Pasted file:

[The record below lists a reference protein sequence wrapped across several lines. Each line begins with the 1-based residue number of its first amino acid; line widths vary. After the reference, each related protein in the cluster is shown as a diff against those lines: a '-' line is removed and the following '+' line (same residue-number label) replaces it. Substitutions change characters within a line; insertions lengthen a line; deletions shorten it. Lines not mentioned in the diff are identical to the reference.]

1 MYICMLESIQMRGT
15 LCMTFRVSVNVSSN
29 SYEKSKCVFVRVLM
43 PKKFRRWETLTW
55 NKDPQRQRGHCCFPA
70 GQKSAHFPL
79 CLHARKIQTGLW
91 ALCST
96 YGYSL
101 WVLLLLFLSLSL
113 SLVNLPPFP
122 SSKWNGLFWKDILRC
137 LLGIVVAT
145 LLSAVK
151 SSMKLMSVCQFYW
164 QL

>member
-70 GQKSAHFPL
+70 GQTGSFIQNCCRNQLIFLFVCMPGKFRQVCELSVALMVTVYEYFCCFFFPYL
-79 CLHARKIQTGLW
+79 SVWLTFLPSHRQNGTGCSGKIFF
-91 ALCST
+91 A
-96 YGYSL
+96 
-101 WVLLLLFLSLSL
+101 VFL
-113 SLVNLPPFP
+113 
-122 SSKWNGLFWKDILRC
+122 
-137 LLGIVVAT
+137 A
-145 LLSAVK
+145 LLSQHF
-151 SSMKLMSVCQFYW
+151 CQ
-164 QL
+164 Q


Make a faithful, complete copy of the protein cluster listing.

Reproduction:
[The record below lists a reference protein sequence wrapped across several lines. Each line begins with the 1-based residue number of its first amino acid; line widths vary. After the reference, each related protein in the cluster is shown as a diff against those lines: a '-' line is removed and the following '+' line (same residue-number label) replaces it. Substitutions change characters within a line; insertions lengthen a line; deletions shorten it. Lines not mentioned in the diff are identical to the reference.]

1 MYICMLESIQMRGT
15 LCMTFRVSVNVSSN
29 SYEKSKCVFVRVLM
43 PKKFRRWETLTW
55 NKDPQRQRGHCCFPA
70 GQKSAHFPL
79 CLHARKIQTGLW
91 ALCST
96 YGYSL
101 WVLLLLFLSLSL
113 SLVNLPPFP
122 SSKWNGLFWKDILRC
137 LLGIVVAT
145 LLSAVK
151 SSMKLMSVCQFYW
164 QL

>member
-70 GQKSAHFPL
+70 GQTGSFIQNCCRNQLIFLFVCMPGKFRQVCELSVALMVTVYEYFCCFFFPYL
-79 CLHARKIQTGLW
+79 SVWLTFLPSHRQNGTGCSGKIFF
-91 ALCST
+91 A
-96 YGYSL
+96 
-101 WVLLLLFLSLSL
+101 VFL
-113 SLVNLPPFP
+113 
-122 SSKWNGLFWKDILRC
+122 
-137 LLGIVVAT
+137 A
-145 LLSAVK
+145 LLSQHF
-151 SSMKLMSVCQFYW
+151 CQ
-164 QL
+164 Q